Here is a closer look with data and insights provided by Nielsen Sports South Africa



Total unique audience by sport
  • 20 816 259 unique viewers watched women’s sport broadcasts over 12 months. The chart above includes cross-sport duplication i.e., viewers who watched Football may have also watched any of the other listed sports.
  • Football is the most watched sport with 13 458 662 unique viewers. Live coverage of the FIFA U/17 World Cup was the key driver.
  • 4 936 166 unique viewers exclusively watched the FIFA U/17 World Cup games on SABC 1.
  • *The Ladies Club sport magazine show on SABC 2 reached 6 694 523 viewers. This illustrates the capacity of the free to air platform to attract audiences irrespective of the broadcast format.



Share of TV coverage
  • 3 795 broadcast hours of women’s sport over 12 months.
  • Football accounts for 37% of the total number of broadcast hours. This is also seen when looking at total sport coverage, men and women.
  • The 2019 FIFA Women’s World Cup accounts for 71% (990 hours) of the total number of Football broadcast hours.
  • Netball accounts for 17% of the total number of broadcast hours, followed by Tennis (12%) and then Cricket (9%).
  • Overall, broadcasts on SuperSport accounts for 98% of the total number of broadcast hours, with broadcasts on SuperSport 3 and SuperSport 10 accounting for 32% of all SuperSport’s coverage.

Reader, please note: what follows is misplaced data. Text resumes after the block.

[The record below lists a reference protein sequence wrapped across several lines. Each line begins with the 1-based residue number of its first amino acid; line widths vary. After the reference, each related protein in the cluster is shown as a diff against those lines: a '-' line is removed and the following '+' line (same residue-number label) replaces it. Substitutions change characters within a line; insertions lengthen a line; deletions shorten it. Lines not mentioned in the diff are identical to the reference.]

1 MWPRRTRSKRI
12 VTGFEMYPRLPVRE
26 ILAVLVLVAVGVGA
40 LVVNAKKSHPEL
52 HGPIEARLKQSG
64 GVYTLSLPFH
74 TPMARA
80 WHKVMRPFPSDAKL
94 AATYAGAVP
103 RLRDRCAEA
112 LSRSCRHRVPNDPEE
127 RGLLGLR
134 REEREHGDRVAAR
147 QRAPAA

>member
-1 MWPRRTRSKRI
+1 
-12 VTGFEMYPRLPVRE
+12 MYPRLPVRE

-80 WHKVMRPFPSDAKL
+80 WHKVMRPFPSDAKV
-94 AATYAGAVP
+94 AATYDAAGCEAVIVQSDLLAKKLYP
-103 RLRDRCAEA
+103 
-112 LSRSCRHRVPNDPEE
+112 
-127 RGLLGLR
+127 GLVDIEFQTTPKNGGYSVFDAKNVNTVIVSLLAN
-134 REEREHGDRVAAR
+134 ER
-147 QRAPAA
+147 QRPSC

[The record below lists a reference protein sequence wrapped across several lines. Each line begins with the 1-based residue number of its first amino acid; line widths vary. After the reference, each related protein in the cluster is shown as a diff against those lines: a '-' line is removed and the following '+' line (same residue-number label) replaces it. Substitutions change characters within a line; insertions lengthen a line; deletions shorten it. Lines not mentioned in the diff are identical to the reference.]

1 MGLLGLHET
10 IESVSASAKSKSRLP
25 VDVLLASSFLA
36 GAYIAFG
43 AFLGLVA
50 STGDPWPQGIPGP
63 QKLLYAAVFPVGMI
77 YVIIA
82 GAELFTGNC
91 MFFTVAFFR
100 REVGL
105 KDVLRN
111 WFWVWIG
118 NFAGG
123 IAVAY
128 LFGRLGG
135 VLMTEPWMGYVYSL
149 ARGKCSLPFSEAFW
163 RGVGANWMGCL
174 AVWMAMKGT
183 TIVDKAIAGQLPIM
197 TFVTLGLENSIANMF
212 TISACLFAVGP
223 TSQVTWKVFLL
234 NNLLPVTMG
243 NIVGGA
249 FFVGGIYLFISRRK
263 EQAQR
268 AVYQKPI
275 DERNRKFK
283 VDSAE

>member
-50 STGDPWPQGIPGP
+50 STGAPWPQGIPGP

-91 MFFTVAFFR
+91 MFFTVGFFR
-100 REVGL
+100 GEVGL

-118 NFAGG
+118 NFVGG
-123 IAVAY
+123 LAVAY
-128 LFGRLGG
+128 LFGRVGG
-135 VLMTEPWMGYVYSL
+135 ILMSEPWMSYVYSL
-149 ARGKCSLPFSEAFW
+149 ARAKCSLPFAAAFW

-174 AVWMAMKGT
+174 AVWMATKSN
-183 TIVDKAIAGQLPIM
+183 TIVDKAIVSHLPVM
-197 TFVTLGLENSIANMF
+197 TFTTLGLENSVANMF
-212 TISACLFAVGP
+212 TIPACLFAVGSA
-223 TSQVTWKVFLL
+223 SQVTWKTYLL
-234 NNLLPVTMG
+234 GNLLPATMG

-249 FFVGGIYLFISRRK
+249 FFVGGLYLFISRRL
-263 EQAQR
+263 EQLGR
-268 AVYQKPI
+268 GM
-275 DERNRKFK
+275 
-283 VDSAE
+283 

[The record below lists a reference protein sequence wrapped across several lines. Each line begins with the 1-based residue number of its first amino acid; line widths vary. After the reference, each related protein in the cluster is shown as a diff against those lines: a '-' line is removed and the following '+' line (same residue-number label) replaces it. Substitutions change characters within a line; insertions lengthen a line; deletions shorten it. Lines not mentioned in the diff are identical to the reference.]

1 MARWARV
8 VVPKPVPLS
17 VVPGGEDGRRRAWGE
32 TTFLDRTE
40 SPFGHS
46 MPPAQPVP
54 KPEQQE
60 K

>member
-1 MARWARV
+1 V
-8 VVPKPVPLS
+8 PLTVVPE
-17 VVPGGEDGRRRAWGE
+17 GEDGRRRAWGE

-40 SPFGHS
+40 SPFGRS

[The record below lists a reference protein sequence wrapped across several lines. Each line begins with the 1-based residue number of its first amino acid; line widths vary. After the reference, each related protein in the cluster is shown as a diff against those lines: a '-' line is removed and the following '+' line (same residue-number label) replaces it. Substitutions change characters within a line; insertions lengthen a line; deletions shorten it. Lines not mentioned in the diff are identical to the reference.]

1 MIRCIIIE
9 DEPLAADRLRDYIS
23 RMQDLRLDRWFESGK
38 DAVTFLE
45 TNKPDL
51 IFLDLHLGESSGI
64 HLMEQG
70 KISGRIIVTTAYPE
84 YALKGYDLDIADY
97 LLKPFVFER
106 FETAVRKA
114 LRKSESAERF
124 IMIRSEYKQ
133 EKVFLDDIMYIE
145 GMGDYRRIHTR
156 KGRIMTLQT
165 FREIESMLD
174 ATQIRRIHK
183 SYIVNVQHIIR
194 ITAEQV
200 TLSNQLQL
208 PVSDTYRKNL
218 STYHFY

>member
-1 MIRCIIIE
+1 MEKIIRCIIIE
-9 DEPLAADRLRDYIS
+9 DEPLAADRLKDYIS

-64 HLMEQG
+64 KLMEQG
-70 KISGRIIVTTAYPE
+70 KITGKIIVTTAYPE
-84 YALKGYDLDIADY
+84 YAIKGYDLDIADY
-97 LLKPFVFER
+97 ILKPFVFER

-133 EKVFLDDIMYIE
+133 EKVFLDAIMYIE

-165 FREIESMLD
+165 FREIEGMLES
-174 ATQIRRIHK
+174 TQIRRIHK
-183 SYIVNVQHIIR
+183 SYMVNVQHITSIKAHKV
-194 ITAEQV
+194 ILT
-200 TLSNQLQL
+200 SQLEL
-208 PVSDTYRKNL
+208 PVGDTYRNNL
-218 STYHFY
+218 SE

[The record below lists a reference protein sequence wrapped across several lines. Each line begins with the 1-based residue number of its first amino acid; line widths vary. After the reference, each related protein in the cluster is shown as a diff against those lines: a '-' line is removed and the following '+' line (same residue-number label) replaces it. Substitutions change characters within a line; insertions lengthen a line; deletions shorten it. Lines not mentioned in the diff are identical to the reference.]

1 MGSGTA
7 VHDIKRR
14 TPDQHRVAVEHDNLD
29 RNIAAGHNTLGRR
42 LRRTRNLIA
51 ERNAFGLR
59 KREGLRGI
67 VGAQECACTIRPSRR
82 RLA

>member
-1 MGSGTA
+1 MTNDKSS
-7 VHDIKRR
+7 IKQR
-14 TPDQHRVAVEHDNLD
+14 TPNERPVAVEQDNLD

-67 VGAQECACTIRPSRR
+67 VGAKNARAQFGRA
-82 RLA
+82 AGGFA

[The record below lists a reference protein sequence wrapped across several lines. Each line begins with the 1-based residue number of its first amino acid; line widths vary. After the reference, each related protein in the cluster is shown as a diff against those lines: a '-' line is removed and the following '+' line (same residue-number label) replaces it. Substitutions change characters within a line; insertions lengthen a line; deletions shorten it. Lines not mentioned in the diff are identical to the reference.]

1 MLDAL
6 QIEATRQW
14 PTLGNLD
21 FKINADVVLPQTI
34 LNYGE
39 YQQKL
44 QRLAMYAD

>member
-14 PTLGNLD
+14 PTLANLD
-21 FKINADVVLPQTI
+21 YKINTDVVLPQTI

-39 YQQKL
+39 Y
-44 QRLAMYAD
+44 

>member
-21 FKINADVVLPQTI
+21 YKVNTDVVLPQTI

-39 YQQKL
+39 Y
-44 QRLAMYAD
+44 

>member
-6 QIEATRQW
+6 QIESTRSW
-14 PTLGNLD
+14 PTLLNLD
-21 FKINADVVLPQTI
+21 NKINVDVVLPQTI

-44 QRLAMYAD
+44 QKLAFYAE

What does this tell us?

If women’s sport is broadcast, it will be watched.

Although football is a key driver, Netball, Cricket and Tennis also have a massive opportunity to attract new viewers, especially considering the upcoming World Cup & Olympic Games.

Which side of the fence are you on?

Sponsoring a team, an individual, an event, or a league will bring with it unparalleled story telling power. Sportswomen are more than just athletes. Many are moms, some are wives, they are all daughters, and they all have friends. They are everyday heroes on and off the field, and role models to those around them. They have the power to influence change and inspire a movement. Just look at Megan Rapinoe and the impact she has had. You want to get behind sportswomen, support them, encourage them and motivate them.